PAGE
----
Colombia's presidential election was headed for a runoff after none of the candidates received more than 50 percent of the vote, election officials said.
The announcement was made after authorities counted 99.1 percent of the ballots.
President Alvaro Uribe's pick for his successor, former defense minister Juan Manuel Santos, took a commanding 46.6 percent to 21.5 percent lead over his closest rival, former Bogota mayor Antanas Mockus, the National Registry in charge of the election said.
Since neither candidate broke past the 50 percent mark, the two now head for a showdown vote on June 20 to see who replaces the hugely popular Uribe after two, four-year mandates in office.
In a field of nine candidates and trailing far behind, were Cambio Radical's German Vargas Lleras, with 10 percent of the vote, and leftist Gustavo Petro, with six percent.
Nearly half of Colombia's 29.9 million eligible voters took part in Sunday's election, the election board said.
|A Colombian police officer looks at three nuns voting at a polling station in Cajica, Colombia|
Mockus was upbeat about the results.
"Today we've reached a goal that seemed impossible a few months ago: going ahead to a second round," he told hundreds of followers at his campaign headquarters.
"If we're creative, we'll win that second round. We know that together we can radically change our society. We know that violence, inequality and corruption are not our destiny, but problems we can overcome," he added.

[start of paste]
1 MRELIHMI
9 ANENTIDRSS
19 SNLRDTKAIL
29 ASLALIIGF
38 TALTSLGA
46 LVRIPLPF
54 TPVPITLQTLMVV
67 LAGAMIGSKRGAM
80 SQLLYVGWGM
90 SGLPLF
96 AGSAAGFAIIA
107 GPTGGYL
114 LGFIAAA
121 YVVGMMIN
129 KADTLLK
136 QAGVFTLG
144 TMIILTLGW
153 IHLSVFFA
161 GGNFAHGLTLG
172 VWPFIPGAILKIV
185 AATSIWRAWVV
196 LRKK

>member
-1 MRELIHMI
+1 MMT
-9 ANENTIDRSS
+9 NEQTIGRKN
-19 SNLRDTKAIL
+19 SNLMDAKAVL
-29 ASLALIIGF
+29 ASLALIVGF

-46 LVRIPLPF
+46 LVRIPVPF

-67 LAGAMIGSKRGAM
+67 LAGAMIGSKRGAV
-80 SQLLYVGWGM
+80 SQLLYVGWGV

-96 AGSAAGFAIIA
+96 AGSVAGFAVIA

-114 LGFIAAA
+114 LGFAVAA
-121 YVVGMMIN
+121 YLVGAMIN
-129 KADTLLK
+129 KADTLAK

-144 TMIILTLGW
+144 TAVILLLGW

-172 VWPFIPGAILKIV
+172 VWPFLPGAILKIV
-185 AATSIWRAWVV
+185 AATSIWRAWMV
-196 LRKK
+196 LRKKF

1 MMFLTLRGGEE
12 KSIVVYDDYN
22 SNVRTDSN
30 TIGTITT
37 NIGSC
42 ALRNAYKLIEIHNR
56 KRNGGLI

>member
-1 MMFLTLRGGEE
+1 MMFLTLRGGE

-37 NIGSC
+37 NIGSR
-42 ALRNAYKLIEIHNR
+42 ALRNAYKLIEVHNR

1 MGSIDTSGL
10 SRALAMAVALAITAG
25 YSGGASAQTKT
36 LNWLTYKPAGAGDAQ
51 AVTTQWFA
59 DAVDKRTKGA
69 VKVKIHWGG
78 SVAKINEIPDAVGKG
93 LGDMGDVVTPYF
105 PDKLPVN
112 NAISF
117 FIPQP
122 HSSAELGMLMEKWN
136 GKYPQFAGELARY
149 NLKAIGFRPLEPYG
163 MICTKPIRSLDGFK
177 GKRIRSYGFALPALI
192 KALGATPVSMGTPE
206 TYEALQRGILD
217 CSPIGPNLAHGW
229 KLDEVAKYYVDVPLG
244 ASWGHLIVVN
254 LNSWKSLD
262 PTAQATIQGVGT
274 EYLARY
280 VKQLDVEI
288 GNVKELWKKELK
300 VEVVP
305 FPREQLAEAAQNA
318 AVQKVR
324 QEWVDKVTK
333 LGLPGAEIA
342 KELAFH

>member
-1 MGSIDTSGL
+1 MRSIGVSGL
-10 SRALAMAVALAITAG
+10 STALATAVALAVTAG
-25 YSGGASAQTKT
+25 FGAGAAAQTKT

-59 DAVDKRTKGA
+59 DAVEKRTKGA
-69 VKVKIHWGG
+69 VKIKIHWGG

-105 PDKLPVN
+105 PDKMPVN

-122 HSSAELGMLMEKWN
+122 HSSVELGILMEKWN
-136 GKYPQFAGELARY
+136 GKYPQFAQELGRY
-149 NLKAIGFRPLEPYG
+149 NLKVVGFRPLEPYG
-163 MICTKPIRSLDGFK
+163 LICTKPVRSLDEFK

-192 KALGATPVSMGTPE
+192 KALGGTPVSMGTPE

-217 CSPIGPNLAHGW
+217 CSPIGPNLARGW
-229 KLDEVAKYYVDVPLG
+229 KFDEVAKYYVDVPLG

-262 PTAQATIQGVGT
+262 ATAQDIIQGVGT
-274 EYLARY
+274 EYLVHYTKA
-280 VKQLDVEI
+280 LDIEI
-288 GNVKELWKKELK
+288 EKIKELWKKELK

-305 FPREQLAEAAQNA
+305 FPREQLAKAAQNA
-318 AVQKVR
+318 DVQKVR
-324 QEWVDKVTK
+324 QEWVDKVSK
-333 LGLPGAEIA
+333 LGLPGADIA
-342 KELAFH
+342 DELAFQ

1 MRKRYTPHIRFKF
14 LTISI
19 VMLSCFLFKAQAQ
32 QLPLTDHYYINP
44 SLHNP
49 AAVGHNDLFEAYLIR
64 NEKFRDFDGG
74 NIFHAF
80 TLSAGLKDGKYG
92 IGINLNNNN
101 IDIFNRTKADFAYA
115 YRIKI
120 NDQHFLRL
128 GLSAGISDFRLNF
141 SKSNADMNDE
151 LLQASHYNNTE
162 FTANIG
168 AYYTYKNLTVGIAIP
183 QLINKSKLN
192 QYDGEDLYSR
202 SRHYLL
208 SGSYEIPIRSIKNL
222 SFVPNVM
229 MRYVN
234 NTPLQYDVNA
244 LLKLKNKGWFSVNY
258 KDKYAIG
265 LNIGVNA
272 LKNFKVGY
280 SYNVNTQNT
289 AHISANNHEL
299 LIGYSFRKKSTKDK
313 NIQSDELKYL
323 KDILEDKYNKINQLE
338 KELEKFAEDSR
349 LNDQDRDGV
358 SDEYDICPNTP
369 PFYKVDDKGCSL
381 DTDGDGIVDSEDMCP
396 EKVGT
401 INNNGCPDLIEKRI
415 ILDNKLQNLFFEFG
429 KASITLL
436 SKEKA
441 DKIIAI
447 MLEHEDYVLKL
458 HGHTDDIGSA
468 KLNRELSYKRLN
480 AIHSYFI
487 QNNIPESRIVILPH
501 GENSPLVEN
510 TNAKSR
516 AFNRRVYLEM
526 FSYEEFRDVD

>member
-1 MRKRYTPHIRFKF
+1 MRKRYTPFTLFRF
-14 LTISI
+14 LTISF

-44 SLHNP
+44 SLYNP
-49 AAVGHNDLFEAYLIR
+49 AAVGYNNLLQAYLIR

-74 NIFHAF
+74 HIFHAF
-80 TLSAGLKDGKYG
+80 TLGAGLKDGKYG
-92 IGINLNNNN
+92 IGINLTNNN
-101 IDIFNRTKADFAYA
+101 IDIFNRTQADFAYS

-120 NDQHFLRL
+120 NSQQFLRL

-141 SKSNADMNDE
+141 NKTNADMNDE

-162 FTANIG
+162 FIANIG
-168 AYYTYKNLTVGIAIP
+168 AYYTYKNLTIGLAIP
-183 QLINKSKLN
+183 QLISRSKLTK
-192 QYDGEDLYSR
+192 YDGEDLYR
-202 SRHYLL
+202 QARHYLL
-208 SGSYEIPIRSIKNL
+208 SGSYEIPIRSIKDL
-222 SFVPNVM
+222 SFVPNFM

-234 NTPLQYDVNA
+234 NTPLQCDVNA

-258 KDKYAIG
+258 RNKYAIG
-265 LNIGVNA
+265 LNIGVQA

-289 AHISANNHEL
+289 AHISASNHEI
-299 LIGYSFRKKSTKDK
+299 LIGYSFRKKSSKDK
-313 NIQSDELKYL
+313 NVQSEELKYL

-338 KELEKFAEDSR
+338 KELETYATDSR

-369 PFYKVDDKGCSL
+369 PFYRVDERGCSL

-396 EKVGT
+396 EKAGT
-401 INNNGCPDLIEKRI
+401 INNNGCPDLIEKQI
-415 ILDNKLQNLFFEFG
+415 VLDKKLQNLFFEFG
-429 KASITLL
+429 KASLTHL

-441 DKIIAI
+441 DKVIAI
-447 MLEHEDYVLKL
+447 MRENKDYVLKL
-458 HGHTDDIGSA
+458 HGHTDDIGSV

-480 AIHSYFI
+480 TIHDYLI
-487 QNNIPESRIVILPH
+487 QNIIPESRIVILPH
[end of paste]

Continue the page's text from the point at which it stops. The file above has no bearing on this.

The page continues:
Despite threats made to voters to keep away from the polls by the country's largest and oldest guerrilla group, the Revolutionary Armed Forces of Colombia (FARC), the election was the most peaceful in decades, said Interior Minister Fabio Valencia.
"Its been a total success for the forces of law and order," he told reporters. "We've slashed election-related violence by 78 percent, making this the most peaceful election day in the past 40 years."
Press reports, however, said four soldiers were killed Sunday and seven explosive devices were dismantled, as troops and FARC guerrillas clashed in southern Caqueta department.
An estimated 340,000 security forces were mobilized to secure the vote, Defense Minister Gabriel Silva said earlier Sunday.
Deputy Interior Minister Viviana Manrique said there were 118 reports of election tampering throughout the day, including illegal political propaganda and voter harassment.
Uribe, who enjoys immense popularity for bringing a greater measure of security and prosperity to a country wracked for decades by political violence, was among the first to vote.
His candidate, Santos, has campaigned on a promise of continuity, vowing to preserve the legacy of his former boss, who is credited with reducing the FARC, to half its 2002 strength.
For his part, Mockus, candidate for the Green party, centered his campaign on a return to "morality" and law in Colombia, the world's top producer of cocaine.
On the eve of the elections, Santos also made the point that the country had changed, evoking the atmosphere of unprecedented "peace and tranquility" that has surrounded the campaign.
Eight years ago, on the day Uribe was inaugurated, three rockets and a gas tank exploded next to the presidential palace, killing about 20 people.
"Nobody would dare to do that now," said Santos, pointing to an influx of investors and tourists as a sign of the newfound stability.